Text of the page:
There remains to be explained: why is there such a close connection between the words of the Lord calling us to repent, and the announcing of the nearness of the Kingdom of heaven? Why is there not presented between them a kind of intermediate struggle, an intermediate condition?

The reason is that our Lord Jesus Christ is “the Lamb of God which taketh away the sin of the world” (John 1:29)—He has accomplished everything for our salvation. He has reconciled us with God; He has prepared and acquired for us the Heavenly Kingdom.

We, mankind, have been presented with one work in the matter of our salvation: the work of accepting salvation, given to us by God free and complete, the work of repentance. The Heavenly Kingdom and the Heavenly King are ineffably close to us—incomparably closer than we imagine.

“Behold, I stand at the door” of the heart of man, exclaims this King, and I knock at it with My all-holy and almighty Word: “if any man hear My voice, and open the door, I will come in to him, and will sup with him, and he with Me (Rev. 3:20). The opening of the doors of the heart to the Heavenly King is accomplished—with repentance. “Repent for the Kingdom of Heaven is at hand.”

Ignatius Brianchaninov (1807–1867; Russian Orthodox): Homily for the Sunday after Theophany translated by Bishop George (Schaefer) @ Pravoslavie.

Leo the Great: The Wise Men Saw and Adored the Child of the Tribe of Judah Sunday, Jan 5 2014 

leo1Led then, dearly beloved, into Bethlehem by obeying the guidance of the star, the wise men “rejoiced with very great joy,” as the evangelist has told us:

“And entering the house, they found the child with Mary, His mother; and falling down they worshipped Him; and opening their treasures they presented to Him gifts, gold, frankincense and myrrh” (Matt. 2:10, 11).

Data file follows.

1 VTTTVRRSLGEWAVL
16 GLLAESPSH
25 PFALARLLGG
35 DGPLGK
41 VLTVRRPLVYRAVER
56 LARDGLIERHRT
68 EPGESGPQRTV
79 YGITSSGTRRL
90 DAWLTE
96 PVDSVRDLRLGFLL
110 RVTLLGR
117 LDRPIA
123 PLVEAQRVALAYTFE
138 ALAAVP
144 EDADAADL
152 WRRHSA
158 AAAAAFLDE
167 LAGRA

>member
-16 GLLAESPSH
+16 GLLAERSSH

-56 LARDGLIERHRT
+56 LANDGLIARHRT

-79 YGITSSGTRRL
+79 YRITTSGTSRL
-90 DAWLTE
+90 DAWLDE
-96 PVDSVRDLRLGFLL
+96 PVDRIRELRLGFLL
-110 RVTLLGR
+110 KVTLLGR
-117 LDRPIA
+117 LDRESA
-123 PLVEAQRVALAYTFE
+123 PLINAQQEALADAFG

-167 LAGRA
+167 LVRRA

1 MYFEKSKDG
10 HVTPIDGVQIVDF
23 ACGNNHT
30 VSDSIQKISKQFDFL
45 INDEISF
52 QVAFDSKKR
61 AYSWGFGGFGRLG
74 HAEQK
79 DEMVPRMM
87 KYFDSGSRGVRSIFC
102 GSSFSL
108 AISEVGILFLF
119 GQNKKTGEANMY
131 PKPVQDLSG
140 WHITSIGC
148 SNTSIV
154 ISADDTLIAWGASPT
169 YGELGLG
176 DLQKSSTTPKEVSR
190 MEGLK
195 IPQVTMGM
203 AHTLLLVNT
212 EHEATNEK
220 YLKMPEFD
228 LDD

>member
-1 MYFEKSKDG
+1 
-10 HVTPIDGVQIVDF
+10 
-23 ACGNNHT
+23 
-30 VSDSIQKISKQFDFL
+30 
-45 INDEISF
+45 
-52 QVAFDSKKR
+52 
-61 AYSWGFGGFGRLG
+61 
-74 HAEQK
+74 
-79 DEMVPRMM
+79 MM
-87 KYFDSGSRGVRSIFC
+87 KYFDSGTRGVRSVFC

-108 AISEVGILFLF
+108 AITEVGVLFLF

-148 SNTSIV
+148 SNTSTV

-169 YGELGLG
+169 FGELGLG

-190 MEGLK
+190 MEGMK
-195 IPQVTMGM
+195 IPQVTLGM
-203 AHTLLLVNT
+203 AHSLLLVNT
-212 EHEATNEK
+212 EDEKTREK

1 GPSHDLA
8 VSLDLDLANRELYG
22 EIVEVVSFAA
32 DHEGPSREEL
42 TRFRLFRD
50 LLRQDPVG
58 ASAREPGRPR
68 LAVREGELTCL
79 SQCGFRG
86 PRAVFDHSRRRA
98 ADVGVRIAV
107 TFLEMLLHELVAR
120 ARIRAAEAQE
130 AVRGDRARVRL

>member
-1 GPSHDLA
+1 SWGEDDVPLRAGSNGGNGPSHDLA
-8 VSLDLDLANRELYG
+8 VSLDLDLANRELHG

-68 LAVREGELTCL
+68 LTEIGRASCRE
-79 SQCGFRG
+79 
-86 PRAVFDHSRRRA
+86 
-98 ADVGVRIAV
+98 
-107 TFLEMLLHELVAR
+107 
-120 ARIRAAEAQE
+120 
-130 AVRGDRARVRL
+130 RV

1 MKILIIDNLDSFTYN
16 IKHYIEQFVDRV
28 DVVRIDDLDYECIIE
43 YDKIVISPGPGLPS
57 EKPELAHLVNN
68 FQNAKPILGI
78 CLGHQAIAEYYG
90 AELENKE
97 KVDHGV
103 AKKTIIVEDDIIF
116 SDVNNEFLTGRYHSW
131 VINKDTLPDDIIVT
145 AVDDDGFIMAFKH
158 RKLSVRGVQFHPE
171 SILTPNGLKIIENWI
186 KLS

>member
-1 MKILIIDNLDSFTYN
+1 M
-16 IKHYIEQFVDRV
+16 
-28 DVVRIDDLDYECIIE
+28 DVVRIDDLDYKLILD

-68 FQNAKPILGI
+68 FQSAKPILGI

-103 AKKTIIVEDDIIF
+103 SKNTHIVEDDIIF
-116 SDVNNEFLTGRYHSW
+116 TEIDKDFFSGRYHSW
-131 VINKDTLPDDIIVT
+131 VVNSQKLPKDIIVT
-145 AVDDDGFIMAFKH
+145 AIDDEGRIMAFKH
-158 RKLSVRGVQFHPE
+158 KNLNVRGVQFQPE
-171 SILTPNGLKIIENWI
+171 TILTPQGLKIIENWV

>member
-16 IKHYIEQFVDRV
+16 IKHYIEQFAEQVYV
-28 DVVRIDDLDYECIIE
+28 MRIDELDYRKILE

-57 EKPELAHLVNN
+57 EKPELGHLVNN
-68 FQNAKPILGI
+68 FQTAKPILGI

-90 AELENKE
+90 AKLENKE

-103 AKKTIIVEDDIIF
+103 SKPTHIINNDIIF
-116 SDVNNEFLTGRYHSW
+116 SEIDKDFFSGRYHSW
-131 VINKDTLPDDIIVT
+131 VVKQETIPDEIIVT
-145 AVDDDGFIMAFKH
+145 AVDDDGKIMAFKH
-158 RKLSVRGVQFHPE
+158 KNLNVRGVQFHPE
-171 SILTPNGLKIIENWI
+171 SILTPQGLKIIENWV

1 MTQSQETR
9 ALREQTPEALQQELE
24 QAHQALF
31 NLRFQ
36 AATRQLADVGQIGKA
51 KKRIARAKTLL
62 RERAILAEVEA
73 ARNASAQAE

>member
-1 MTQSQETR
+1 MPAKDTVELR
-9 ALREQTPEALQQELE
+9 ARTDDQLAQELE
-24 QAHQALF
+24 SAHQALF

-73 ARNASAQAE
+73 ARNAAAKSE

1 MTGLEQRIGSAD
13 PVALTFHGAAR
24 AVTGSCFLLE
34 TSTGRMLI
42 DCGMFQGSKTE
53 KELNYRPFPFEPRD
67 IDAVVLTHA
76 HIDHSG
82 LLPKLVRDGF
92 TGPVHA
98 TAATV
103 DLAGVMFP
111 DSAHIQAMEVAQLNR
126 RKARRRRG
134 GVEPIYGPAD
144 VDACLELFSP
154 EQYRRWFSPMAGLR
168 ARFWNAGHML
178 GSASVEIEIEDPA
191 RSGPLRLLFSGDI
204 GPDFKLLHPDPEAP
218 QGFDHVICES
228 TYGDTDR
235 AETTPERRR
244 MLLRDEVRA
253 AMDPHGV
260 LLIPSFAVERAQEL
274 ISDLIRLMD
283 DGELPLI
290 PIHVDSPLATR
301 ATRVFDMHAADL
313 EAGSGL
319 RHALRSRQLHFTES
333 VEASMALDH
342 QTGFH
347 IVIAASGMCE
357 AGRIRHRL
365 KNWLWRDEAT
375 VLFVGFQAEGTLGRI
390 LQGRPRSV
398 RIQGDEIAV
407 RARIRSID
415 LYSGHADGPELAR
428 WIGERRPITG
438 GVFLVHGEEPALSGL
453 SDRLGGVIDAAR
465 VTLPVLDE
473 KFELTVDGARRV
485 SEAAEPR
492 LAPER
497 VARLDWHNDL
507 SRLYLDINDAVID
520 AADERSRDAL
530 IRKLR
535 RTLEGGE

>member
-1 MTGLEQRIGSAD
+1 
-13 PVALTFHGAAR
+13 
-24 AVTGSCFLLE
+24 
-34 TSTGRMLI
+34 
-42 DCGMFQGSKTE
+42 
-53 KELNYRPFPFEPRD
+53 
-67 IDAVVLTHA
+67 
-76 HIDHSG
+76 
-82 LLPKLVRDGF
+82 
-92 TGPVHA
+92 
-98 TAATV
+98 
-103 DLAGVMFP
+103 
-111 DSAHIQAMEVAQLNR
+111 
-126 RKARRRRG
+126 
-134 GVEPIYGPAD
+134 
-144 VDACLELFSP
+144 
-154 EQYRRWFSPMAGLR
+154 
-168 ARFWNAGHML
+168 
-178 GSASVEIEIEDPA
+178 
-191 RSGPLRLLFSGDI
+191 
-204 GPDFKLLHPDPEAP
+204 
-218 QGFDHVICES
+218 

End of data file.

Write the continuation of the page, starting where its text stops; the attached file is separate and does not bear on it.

What wondrous faith of perfect knowledge, which was taught them not by earthly wisdom, but by the instruction of the Holy Spirit!

Whence came it that these men, who had quitted their country without having seen Jesus, and had not noticed anything in His looks to enforce such systematic adoration, observed this method in offering their gifts?

Besides the appearance of the star which attracted their bodily eyes, the more refulgent rays of truth taught their hearts:

that, before they started on their toilsome road, they must understand that He was signified to Whom was owed in gold royal honour, in incense Divine adoration, in myrrh the acknowledgment of mortality.

Such a belief and understanding no doubt, as far as the enlightenment of their faith went, might have been sufficient in themselves and have prevented their using their bodily eyes in inquiring into that which they had beheld with their mind’s fullest gaze.

Their sagacious diligence, persevering till they found the child, did good service for future peoples and for the men of our own time.

Thus, as it profited us all that the apostle Thomas, after the Lord’s resurrection, handled the traces of the wounds in His flesh, so it was of advantage to us that His infancy should be attested by the visit of the wise men.

And so the wise men saw and adored the Child of the tribe of Judah, “of the seed of David according to the flesh” (Rom. 1:3), “made from a woman, made under the law” (Gal. 4:4), which He had come “not to destroy but to fulfil” (Matt. 5:17).

They saw and adored the Child, small in size, powerless to help others, incapable of speech, and in nought different to the generality of human children.

Because, as the testimonies were trustworthy which asserted in Him the majesty of invisible Godhead, so it ought to be impossible to doubt that “the Word became flesh,” and the eternal essence of the Son of God took man’s true nature.

Neither the inexpressible marvels of his acts which were to follow nor the infliction of sufferings which He had to bear should be permitted to overthrow the mystery of our Faith by their inconsistency.

For no one at all can be justified save those who believe the Lord Jesus to be both true God and true Man.

Leo the Great (c.400-461): Sermon 34, 3.

Germanus of Constantinople: A Great and Mighty Wonder, a Full and Holy Cure Wednesday, Dec 25 2013 

Germanus of Constantinopleμεγα και παραδοξον Θαυμα